Title: But, Our Church is Declining!
Author: Harry Rhodes
Most of us think of evangelism and church growth as two peas in a pod, but there are some important differences.
As I visit churches I find that the need for evangelism is expressed often, usually in the context of concern about the future of the church. People realize that the average age of the members of their church is getting older, the attendance is declining, it is harder to get volunteers and, perhaps the most worrisome, financial support is decreasing. People express the need for a pastor who will attract new people to the congregation. Occasionally, it is recognized that attracting new members is not solely the responsibility of the pastor, and so the congregation forms an evangelism team with the goal of attracting new members.
But think for a moment about the Biblical teachings. The obvious starting point is Matthew 28: 18-20, “the Great Commission”. Jesus tells us to make disciples of all nations, baptizing them and teaching to obey everything that Jesus has commanded. Jesus also told his disciples to “bear fruit” in John 15. And Luke and Paul repeatedly write about efforts to spread the Good News and the large number of persons who turned to God through teachings about Jesus. The church was not an institution then but note that these passages of Scripture are about spreading the Good News to reach people and lead them to change their lives, not to grow a church.
But as I listen to us talk about this, the emphasis is not about the persons whose lives will be changed by our efforts to spread the Good News, it is what new people can do for our congregation. The effects of this kind of thinking are many, none of them good. I remember a congregation that did not have enough young adults to have a viable young adult group but was unwilling to partner with another congregation for fear that the persons attracted to the group would join the other congregation. The young adult group never materialized. I have heard persons who are new to a congregation complain that they felt like the church viewed them as resources rather than partners in Christ.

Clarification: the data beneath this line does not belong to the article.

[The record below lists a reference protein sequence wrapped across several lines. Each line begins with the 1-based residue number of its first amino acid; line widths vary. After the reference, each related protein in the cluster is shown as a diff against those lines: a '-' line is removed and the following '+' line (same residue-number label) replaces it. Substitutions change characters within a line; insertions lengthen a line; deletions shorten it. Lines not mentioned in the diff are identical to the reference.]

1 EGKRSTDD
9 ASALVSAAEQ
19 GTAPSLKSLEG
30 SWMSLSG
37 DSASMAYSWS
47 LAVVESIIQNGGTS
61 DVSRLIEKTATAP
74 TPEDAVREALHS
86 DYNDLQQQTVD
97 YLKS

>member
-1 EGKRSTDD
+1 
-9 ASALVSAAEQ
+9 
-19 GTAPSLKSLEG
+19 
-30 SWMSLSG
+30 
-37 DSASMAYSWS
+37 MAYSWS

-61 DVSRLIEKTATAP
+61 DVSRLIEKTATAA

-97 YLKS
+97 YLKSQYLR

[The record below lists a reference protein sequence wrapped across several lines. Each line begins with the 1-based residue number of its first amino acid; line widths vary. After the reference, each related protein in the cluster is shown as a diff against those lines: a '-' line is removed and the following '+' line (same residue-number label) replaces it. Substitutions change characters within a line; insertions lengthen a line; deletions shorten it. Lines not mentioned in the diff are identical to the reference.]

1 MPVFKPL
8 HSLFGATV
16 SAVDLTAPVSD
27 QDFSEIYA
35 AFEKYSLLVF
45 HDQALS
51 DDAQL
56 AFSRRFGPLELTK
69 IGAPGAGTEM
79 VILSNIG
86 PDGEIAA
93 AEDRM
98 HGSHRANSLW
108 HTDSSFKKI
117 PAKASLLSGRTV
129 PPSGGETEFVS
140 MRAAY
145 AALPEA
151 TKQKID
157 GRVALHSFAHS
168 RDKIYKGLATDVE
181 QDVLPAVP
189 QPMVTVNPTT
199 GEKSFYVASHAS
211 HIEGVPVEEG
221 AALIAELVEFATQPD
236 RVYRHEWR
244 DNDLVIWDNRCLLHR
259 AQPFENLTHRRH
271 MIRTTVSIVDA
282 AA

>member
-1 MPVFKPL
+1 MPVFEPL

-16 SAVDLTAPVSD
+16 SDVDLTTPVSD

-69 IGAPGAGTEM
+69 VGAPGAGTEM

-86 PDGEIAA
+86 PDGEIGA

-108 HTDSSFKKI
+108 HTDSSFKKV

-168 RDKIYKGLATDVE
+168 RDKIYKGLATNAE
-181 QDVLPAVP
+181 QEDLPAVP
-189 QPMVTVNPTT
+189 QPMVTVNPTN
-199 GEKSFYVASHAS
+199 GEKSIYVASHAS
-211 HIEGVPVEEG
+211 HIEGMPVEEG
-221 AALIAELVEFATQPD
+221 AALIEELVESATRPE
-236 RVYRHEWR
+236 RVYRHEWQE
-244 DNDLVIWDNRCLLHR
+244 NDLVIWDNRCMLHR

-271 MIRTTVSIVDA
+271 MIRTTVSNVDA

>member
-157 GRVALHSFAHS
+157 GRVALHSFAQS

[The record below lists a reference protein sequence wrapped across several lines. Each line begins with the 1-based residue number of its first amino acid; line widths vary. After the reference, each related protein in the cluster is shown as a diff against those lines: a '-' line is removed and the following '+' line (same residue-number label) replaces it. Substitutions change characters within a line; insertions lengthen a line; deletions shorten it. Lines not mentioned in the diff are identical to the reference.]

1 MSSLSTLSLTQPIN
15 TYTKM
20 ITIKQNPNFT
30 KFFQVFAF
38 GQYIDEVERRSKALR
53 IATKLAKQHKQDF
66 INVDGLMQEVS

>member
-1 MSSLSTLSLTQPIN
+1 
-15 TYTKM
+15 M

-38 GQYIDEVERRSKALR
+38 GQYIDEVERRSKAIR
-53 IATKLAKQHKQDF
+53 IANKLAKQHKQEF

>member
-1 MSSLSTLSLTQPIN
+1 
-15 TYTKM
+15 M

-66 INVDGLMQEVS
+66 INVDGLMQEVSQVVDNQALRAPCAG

There is a lot of wisdom in the book, Irresistible Evangelism, by Steve Sjogren, Dave Ping and Doug Pollock. The focus of the book is servant evangelism in which Christians go outside the confines of the church to serve others with no strings attached. The authors advise us to not be concerned about whether the efforts increase the size of our congregation. The important thing is for people to be changed by what we do to spread the Good News. So true, but it is difficult to remember that when our churches are declining. But we must.
A Note About This Post:
As Christians, we have Good News to tell! Formerly known as the Evangelism Committee, the Good News Team invites the Virlina District into a discussion around sharing our stories about evangelism. Between now and District Conference, we will be publishing a new story each week, or thereabouts. Written by members of the Good News Team, the stories recount experiences of when the members told or showed the Good News to others. Evangelism is not just about asking a person about his or her faith. It’s not just about going door to door inviting people to come to church. The Good News of Jesus is told through our words and actions, and its impact is often unseen and unknown by those who share it.
Do you have a story to share? Would you like more information about evangelism, or do you have questions for us? We invite you to check out our exhibit at this year’s District Conference!